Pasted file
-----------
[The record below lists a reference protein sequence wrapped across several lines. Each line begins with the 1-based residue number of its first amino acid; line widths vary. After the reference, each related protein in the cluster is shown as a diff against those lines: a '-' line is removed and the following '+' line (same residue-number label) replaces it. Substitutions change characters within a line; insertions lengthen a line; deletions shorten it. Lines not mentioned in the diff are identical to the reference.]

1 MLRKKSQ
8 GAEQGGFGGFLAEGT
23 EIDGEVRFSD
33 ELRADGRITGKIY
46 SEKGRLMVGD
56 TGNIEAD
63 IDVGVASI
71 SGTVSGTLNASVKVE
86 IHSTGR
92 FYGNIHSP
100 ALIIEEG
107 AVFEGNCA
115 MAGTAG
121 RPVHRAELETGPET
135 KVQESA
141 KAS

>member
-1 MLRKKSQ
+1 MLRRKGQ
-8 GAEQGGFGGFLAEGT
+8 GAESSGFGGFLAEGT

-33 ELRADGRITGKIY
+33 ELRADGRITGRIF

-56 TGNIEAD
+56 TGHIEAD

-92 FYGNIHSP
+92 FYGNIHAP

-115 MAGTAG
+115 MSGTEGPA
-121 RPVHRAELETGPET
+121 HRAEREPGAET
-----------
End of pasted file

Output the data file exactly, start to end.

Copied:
[The record below lists a reference protein sequence wrapped across several lines. Each line begins with the 1-based residue number of its first amino acid; line widths vary. After the reference, each related protein in the cluster is shown as a diff against those lines: a '-' line is removed and the following '+' line (same residue-number label) replaces it. Substitutions change characters within a line; insertions lengthen a line; deletions shorten it. Lines not mentioned in the diff are identical to the reference.]

1 MLRKKSQ
8 GAEQGGFGGFLAEGT
23 EIDGEVRFSD
33 ELRADGRITGKIY
46 SEKGRLMVGD
56 TGNIEAD
63 IDVGVASI
71 SGTVSGTLNASVKVE
86 IHSTGR
92 FYGNIHSP
100 ALIIEEG
107 AVFEGNCA
115 MAGTAG
121 RPVHRAELETGPET
135 KVQESA
141 KAS

>member
-1 MLRKKSQ
+1 MLRRKGQ
-8 GAEQGGFGGFLAEGT
+8 GAESSGFGGFLAEGT

-33 ELRADGRITGKIY
+33 ELRADGRITGRIF

-56 TGNIEAD
+56 TGHIEAD

-92 FYGNIHSP
+92 FYGNIHAP

-115 MAGTAG
+115 MSGTEGPA
-121 RPVHRAELETGPET
+121 HRAEREPGAET